Op-Ed: Weakening of Clean Water Act Threatens Stream Quality

Bill Kibler | February 3, 2020 | Opinion
Calling on New Jerseyans to take action against EPA’s new rule because it means fewer protections for drinking water, greater public health risks
Bill Kibler

Headwaters streams — the very waterways that give the Raritan Headwaters Association its name — just lost significant protections under the federal Clean Water Act.

On Jan. 23, the U.S. Environmental Protection Agency finalized a new rule redefining the “waters of the United States” to exclude nonnavigable waters like small tributaries that run intermittently or run temporarily underground, along with a large number of wetlands.

Nationally, it’s the worst thing to happen to clean water in the past 50 years.

What does it mean to local residents? First and foremost, the weakening of the Clean Water Act means fewer protections for the water we drink — and, therefore, greater threats to human health.

When the rule change takes effect in about 60 days, many small streams and wetlands will no longer be protected from polluters discharging poisons into waterways. Many wetlands may be destroyed. In many cases, developers, mining companies, and the oil and gas industry will not need permits to destroy these fragile ecosystems.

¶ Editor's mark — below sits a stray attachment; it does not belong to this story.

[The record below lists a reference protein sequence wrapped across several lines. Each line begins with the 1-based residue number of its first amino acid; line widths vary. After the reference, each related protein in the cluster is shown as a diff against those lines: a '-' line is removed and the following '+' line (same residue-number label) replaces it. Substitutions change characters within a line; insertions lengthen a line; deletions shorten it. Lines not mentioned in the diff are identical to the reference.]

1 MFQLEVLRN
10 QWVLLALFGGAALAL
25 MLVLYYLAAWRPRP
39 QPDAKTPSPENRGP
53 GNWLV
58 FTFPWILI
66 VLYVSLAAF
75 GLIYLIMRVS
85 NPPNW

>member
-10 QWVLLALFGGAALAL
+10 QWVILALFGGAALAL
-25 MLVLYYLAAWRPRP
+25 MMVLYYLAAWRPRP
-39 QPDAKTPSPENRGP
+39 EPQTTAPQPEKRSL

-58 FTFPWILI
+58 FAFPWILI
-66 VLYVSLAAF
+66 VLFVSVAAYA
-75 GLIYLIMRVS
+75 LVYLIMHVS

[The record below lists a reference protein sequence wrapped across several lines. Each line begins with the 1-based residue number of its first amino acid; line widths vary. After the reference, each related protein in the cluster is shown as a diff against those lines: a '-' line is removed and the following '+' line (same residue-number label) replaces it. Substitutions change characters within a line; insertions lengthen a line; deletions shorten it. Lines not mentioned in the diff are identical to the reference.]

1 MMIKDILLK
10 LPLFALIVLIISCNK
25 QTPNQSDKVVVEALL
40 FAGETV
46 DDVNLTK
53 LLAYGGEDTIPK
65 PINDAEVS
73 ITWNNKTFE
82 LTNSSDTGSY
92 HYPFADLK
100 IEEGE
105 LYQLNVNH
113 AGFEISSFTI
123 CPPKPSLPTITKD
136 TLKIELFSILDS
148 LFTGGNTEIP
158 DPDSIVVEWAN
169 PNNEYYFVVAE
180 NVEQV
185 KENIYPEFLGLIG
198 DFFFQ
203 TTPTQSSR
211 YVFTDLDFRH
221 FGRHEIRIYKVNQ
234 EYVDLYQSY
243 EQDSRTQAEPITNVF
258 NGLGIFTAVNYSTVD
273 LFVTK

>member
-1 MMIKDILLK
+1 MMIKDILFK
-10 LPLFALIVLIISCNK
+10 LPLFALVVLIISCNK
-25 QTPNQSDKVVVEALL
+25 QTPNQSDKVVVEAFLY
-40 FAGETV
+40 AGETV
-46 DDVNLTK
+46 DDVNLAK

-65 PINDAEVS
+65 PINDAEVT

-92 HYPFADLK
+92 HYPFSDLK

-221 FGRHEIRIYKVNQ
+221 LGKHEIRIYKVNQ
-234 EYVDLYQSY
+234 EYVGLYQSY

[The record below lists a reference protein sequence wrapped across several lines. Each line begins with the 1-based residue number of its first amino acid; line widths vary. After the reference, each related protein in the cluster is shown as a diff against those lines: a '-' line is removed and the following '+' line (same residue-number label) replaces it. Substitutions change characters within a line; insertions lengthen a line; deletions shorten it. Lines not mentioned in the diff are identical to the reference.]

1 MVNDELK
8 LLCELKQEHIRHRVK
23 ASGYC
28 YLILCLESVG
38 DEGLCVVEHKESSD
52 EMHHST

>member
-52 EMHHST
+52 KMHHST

Headwaters streams are where our clean drinking water begins. These small streams flow into larger streams which, in turn, flow into the rivers that are major sources of public drinking water. Headwaters streams also replenish the groundwater that feeds household wells.

The rule change makes no sense. It is economically irresponsible, scientifically unsound, and socially unjust. To protect the quality of navigable waters, you’ve got to protect the streams that feed them. And it’s easier and cheaper to keep water clean in the headwaters streams than to try to fix polluted waters downstream later.

We in New Jersey are more fortunate than folks in many other parts of the country, as our state water regulations are more stringent than federal regulations, but now we’re facing some critical gaps in protection.

A call to action

As policy director of the nonprofit watershed watchdog Raritan Headwaters, I urge local residents to take immediate action for clean water:

  • Write to your representatives in Washington, D.C., tell them the rollback in clean water protections is wrong, and ask them to restore the protections for small streams and wetlands;
  • Write to your representatives in Trenton and ask them to expand state protections for headwaters streams and wetlands;
  • Get out and vote — for candidates at all levels of government who are willing to protect our clean water.

Thank you for standing up for our water. The upper Raritan River watershed, a 470-square-mile area in Hunterdon, Somerset and Morris counties, has some of the state’s most pristine streams. With your help, they will remain clean and healthy resources now and into the future.